I like brands that endure.
I wear Brooks Brothers (1818), Orvis (1856) and LL Bean (1912) clothing.
My aftershave is Pinald (1810).
I drive a BMW (1912 again).
And I live in an old town in New England that was settled in 1649 in a house built in 1927. The house we lived in before this one was built in 1770.
All of this is not a coincidence. I like to think that the brands I favor have stood the test of time. These brands deliver quality and value even as they have adapted to changing market conditions, competitive threats and new ways of doing business.
There’s another reason I have stuck with these brands for years well beyond the fact that I am an intensely loyal person. There are emotional and often irrational reasons I like brands in the first place. It’s pretty clear that I have not picked my brands because they were the lowest cost or that they deliver the highest status. I’ve selected them because they work for me functionally and passionately. The $7 after shave that I buy at the drug store has little in common with my 5 series BMW. On the surface, there is little commonality. Beneath the surface these purchases are very much the same. They all are interesting. I feel good buying them. And I enjoy using them.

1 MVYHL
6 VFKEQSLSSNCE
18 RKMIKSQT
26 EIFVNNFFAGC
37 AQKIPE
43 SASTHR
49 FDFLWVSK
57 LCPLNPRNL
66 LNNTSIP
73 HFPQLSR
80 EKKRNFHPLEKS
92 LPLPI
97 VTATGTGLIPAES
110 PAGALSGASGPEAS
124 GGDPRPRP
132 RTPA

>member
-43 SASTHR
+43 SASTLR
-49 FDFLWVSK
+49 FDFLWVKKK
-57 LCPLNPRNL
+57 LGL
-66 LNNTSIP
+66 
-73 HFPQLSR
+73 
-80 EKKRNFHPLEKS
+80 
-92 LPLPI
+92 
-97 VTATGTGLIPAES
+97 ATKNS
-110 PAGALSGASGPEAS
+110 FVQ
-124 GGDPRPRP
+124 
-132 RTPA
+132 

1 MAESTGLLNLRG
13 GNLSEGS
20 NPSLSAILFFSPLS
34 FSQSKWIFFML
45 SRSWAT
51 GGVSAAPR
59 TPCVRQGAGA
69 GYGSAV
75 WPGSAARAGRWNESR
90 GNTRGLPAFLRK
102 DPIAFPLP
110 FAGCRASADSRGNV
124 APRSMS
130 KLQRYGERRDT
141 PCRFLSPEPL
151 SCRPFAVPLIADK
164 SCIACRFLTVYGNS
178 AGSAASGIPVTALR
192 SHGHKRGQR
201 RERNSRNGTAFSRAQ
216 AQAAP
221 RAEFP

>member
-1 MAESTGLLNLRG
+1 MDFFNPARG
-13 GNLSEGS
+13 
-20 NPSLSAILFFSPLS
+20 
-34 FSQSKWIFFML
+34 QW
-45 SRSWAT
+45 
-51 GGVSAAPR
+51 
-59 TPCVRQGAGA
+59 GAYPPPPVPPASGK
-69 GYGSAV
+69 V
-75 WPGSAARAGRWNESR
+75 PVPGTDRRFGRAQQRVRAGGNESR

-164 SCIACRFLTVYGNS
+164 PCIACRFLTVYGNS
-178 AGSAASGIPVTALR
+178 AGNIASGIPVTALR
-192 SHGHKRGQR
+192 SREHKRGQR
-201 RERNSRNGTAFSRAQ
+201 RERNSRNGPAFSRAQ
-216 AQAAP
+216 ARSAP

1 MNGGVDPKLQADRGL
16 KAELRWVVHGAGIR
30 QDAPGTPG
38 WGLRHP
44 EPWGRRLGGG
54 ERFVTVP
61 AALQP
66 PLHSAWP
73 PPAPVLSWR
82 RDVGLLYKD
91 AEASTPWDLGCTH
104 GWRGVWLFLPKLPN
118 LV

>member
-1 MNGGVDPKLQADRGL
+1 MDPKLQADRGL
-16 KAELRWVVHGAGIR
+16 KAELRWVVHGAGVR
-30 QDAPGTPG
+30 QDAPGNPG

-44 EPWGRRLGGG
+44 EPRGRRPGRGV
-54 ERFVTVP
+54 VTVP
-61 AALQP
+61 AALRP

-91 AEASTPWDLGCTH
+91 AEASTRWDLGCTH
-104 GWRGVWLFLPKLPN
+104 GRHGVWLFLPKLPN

When it comes to building brands, I want to create brands that will last. This includes offering both practical benefits and emotional connections to our audiences. I want my brands to be logical, distinctive, interesting and at the same time familiar.
There’s something irrationally rational about brands. That’s the puzzle we marketers try to solve every day.